If you are new to Print on Demand, you might have shared some of your designs only to have people in the forums complain about copyright infringement, stealing, and all sorts of other things. How do you know when you are creating a design if the material you are using is copyrighted? Here is a quick list of topics that should not be used in your print on demand designs (unless you have permission from the owners of the property, or you are working with a partner program.)

I compiled this list after doing a very quick search on Redbubble, Teepublic, and Teespring. There are many more examples, this is not intended to be a complete list. I often see examples of designs using many of the properties on this list, and it seemed like a good idea to compile a list of areas that you should stay away from when making print on demand designs.   

Brands

  • Starbucks
  • Food – Pizza Hut, Chilis logo, etc.
  • Clothing Brands like Nike and Adidas
  • Soft Drinks like Coke, Mt. Dew, and Pepsi
  • Alcohol like Budweiser, Johnny Walker, Jack Daniels
  • Cars, not just the names but the shape of a car is also copyrighted and therefore should not be used without permission.
  • Toys, like LEGO – they are copyrighted.
  • Any logo for any brand or franchise. This includes Star Wars, Star Trek, Marvel, DC, and any other logo which is recognizable and represents a brand. This also extends to logos that might be more obscure like the logo for the Empire or Rebels from the Star Wars franchise, they are all copyrighted and may not be used in your designs.
  • Electronics – Dell computers, Cooler Master, Sony, Apple (iPhone iMac, etc.) Camera brands like Canon, Nikon, etc.
  • Catchphrases and marketing phrases – D’oh from The Simpsons, Just do it from Nike, I’m loving it from McDonald’s

Cartoons and Television

  • The Simpsons are owned by Fox who is owned by Disney, they have scores of lawyers that scour the internet every day looking for people using their property without permission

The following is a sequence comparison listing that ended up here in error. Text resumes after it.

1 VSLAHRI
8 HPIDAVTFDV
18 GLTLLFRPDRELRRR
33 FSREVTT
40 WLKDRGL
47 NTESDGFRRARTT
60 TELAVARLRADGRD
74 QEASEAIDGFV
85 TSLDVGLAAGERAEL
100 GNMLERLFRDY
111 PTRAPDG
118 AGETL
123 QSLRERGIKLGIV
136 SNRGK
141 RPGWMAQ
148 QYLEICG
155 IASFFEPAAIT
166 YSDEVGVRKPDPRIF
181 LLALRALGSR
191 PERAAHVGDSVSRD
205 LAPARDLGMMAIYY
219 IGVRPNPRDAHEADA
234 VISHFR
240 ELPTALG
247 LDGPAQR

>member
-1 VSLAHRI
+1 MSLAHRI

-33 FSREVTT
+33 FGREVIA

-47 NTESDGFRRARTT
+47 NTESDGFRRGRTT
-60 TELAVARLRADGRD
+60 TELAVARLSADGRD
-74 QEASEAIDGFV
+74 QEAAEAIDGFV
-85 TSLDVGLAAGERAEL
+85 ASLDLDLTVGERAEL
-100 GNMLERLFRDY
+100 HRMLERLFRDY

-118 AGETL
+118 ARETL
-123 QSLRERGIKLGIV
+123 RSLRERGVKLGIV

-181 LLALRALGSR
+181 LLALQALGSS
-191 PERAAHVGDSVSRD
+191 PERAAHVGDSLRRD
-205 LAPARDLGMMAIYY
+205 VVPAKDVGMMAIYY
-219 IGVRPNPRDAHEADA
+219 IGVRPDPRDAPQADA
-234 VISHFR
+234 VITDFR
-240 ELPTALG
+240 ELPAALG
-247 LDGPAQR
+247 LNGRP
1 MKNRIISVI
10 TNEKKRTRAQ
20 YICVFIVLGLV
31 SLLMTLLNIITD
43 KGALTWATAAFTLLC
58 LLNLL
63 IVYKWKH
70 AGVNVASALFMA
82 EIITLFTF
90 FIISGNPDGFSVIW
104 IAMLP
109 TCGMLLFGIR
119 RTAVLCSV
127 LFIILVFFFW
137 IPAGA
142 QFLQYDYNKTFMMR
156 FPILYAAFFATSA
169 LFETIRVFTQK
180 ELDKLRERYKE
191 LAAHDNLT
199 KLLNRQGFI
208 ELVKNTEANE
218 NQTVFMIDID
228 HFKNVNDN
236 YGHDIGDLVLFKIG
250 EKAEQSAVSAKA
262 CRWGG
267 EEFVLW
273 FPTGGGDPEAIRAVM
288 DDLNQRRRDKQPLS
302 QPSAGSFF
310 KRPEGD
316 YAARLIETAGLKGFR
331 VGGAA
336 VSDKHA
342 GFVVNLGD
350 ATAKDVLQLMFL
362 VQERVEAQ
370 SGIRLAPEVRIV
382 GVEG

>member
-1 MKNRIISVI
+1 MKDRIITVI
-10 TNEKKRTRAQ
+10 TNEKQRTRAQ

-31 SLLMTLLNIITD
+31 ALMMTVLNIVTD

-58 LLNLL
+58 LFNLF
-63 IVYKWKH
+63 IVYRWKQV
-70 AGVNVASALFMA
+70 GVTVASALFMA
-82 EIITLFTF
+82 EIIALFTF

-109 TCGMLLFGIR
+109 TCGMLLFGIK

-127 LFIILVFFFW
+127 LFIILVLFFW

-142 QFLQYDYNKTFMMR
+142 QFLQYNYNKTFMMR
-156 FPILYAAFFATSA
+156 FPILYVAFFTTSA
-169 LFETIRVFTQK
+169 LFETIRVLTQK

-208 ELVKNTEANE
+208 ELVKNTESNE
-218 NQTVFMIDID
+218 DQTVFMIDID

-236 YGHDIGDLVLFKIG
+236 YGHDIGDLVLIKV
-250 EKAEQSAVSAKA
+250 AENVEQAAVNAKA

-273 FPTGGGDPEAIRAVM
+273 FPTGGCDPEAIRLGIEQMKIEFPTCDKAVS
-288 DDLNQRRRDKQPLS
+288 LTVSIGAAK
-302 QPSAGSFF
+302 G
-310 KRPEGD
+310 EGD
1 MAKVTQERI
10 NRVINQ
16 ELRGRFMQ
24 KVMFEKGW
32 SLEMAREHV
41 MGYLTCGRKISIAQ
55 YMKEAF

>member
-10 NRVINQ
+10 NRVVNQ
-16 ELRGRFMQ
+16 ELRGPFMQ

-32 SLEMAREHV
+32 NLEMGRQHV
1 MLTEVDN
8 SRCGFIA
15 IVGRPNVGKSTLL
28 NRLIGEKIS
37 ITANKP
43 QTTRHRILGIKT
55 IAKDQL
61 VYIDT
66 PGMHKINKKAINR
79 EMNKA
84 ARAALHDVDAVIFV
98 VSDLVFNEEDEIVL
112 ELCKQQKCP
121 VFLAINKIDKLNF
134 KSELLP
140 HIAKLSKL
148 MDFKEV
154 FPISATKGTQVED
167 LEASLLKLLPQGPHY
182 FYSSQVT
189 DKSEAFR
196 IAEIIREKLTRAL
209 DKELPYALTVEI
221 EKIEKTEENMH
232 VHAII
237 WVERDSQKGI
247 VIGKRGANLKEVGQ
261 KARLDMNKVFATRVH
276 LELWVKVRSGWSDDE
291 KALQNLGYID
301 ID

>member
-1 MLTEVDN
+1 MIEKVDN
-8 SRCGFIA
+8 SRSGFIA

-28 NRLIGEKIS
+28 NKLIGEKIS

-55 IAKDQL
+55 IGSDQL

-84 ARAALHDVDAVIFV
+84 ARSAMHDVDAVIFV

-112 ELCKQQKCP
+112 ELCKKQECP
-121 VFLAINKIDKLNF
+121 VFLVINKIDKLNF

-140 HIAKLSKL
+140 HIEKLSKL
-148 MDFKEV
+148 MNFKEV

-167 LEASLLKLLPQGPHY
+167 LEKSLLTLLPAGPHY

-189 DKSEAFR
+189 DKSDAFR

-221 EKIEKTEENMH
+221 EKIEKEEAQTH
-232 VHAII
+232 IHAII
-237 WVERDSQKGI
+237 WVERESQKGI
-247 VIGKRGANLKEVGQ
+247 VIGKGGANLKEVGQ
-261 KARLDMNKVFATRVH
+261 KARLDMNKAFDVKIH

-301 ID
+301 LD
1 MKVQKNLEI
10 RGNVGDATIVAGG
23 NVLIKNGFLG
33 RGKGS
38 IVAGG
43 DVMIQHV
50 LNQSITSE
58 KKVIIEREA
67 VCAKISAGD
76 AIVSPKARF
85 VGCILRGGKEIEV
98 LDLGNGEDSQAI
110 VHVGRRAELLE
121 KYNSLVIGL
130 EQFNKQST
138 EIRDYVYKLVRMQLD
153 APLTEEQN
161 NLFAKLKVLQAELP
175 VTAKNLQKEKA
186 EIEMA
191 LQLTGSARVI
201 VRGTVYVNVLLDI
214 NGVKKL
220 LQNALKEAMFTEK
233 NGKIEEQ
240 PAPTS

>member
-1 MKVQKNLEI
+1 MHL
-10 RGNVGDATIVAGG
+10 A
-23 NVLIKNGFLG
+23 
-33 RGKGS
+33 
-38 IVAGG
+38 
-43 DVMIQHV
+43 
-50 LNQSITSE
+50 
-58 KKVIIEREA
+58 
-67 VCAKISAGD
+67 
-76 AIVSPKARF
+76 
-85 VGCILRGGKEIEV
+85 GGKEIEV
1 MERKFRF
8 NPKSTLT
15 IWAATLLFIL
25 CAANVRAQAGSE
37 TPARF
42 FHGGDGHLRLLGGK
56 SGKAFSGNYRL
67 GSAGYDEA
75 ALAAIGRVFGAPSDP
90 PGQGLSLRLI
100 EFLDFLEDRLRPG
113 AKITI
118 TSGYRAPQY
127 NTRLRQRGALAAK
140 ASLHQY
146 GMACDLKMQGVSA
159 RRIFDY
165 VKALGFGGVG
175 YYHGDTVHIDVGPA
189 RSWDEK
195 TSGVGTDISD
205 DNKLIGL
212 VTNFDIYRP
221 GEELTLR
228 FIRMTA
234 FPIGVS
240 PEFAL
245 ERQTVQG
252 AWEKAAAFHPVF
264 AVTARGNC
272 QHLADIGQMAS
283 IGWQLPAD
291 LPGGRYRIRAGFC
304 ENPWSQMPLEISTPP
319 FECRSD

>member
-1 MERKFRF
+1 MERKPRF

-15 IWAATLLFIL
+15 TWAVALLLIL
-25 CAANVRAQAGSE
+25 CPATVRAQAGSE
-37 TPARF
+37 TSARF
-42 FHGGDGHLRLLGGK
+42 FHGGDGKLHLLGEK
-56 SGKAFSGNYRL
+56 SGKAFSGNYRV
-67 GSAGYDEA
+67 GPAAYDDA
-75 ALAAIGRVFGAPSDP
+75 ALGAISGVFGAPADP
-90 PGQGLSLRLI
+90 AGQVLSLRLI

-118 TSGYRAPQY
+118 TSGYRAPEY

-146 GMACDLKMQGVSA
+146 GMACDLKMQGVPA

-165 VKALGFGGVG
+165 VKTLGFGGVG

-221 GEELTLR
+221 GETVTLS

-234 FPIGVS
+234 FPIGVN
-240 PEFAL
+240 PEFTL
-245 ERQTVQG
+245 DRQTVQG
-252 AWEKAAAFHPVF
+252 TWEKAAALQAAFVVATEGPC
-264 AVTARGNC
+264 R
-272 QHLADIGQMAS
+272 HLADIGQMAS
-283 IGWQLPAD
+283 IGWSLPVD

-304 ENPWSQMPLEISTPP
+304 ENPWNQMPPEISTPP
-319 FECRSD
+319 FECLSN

• Any Disney Character – Baby Yoda and The Mandalorian, Lino, and Stitch, Beauty and the Beast, Lion King, Aladdin, etc.
  • Star Wars – R2D2, X-Wing or Tie fighters, Mandalorian armor
  • Marvel Characters or the logos for those characters including Iron Man, Spider-Man, etc.
  • DC Comic Characters and their logos – The Punisher, Batman, etc.

 Videogames

All aspects of a game, including the characters, the game logo, etc. Among Us, Pokémon, Kirby, Mario, etc. This is especially true with the Among Us franchise, they are a smaller company and are currently working toward creating their own merchandise. The developer has requested that people making PoD gear with their designs please stop.

Music

Music, lyrics and band logos are all copyrighted and should not be used in your designs. This includes just a few words from a song or the musical notes for a song’s passage. Art from album covers should also not be used, even if it is “only part” of the artwork. 

Too many rules

It can seem like with all these areas that you cannot make designs from, that there is some sort of conspiracy or the world is against you making merchandise for your favorite band, or game. The reality is that if you make a shirt with the Nike Logo or the words Just Do It and you make money, then you are making money off of a brand that you do not own. Another example is the team that made the game Among Us. They worked very hard on their game and there was a significant investment in time and money that went into creating the game. It is not right for you to take their characters or other aspects of the game and make a design so you can make money off their hard work. You might think that a big company like Starbucks would not care if you made a design with their logo, but they most certainly will. The design you make can hurt the brand, and this can get you into even more trouble. While searching, I saw a Baby Yoda drinking a beer with a pot leaf, alcohol and drugs can do even more harm to a brand by associating them together in a design, and Disney would be even more aggressive defending this sort of case. 

Conclusion